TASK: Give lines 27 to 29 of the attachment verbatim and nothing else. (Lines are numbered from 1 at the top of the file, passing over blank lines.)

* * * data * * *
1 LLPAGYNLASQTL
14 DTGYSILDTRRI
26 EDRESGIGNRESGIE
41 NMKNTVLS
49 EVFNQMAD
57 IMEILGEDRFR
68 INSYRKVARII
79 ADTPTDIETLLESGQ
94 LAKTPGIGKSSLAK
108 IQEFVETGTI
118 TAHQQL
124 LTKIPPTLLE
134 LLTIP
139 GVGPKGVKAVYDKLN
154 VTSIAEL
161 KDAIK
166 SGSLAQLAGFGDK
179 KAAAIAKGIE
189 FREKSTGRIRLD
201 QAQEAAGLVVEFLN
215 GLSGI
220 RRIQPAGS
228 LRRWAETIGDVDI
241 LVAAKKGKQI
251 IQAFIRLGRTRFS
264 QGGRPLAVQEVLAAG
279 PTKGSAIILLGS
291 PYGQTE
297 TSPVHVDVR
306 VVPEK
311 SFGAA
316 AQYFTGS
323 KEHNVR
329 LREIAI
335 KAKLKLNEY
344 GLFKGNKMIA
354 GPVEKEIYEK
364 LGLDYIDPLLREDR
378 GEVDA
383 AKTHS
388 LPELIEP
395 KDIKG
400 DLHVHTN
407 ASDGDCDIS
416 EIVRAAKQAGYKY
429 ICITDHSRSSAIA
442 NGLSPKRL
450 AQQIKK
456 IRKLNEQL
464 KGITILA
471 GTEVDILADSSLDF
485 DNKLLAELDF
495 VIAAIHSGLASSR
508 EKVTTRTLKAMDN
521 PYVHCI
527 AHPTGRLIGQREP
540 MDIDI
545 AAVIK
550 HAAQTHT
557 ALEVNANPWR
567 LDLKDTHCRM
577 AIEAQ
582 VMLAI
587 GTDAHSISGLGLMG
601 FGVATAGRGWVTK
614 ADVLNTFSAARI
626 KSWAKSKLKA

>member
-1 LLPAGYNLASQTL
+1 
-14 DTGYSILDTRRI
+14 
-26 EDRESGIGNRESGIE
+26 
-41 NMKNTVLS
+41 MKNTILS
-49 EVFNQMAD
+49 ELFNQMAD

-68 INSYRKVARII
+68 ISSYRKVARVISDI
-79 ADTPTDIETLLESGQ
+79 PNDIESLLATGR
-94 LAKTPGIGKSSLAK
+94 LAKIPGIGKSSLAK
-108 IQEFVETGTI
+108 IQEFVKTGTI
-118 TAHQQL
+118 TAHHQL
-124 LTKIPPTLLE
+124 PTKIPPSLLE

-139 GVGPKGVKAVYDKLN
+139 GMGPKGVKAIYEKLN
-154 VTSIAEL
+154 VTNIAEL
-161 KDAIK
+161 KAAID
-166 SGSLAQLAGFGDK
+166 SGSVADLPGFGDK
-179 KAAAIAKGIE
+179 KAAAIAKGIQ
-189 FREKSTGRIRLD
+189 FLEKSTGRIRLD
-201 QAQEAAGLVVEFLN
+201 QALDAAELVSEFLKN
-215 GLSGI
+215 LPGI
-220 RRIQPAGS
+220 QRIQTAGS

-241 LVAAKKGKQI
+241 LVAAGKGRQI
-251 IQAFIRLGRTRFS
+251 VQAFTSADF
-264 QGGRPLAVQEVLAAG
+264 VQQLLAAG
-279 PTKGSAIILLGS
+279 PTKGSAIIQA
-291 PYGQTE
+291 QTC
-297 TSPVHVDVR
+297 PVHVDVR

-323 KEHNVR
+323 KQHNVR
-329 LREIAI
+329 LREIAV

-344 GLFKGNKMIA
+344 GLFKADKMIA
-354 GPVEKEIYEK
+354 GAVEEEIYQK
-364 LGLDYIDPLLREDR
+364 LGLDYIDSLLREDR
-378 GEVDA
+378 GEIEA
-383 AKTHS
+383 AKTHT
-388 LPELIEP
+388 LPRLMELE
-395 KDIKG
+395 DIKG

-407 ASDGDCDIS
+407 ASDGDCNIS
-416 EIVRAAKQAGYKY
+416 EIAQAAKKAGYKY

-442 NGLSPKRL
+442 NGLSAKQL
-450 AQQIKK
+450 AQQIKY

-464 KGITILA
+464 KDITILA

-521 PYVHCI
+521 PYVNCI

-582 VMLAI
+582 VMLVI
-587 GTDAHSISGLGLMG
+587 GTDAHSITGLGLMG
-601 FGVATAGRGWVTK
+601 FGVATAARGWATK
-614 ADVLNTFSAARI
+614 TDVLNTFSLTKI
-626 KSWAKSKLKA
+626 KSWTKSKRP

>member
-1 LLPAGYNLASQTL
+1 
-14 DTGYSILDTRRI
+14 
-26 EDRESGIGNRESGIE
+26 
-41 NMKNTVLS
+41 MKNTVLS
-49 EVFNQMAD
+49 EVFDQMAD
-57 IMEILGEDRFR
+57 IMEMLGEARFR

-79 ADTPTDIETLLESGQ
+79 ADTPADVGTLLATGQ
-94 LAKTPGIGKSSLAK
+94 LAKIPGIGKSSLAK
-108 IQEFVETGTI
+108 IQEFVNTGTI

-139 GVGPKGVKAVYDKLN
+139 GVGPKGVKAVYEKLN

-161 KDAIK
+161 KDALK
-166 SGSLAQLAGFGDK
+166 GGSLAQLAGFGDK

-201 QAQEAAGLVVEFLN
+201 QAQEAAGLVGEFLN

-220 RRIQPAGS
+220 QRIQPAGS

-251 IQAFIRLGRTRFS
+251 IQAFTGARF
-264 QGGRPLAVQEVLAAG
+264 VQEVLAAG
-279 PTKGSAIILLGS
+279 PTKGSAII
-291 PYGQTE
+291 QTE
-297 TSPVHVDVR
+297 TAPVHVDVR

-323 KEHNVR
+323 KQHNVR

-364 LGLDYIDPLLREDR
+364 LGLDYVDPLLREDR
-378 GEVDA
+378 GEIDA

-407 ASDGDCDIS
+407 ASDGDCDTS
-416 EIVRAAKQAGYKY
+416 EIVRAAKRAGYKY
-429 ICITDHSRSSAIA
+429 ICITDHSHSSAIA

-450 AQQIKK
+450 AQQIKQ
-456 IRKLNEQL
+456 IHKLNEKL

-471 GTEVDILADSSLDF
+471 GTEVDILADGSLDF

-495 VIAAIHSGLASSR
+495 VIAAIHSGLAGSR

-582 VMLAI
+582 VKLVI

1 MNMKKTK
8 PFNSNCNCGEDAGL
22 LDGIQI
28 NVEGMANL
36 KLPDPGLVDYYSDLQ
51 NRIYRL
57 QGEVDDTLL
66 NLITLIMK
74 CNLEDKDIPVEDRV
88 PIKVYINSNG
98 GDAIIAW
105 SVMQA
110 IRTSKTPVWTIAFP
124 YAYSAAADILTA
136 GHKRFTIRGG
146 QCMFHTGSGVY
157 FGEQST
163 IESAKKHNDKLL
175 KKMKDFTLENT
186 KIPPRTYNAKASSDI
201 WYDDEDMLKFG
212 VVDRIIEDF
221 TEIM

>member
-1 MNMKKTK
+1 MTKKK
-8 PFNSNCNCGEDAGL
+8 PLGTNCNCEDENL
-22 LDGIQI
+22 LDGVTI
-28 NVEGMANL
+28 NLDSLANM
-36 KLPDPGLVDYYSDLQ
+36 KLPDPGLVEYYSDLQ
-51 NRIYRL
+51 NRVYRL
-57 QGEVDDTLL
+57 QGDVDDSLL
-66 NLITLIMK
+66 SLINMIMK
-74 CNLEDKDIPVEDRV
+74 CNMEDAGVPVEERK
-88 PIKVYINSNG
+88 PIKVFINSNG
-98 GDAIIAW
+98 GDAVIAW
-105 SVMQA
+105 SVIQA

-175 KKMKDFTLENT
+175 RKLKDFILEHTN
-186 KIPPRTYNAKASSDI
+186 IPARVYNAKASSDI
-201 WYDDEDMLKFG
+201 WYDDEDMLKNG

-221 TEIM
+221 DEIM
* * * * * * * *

279 PTKGSAIILLGS
291 PYGQTE
297 TSPVHVDVR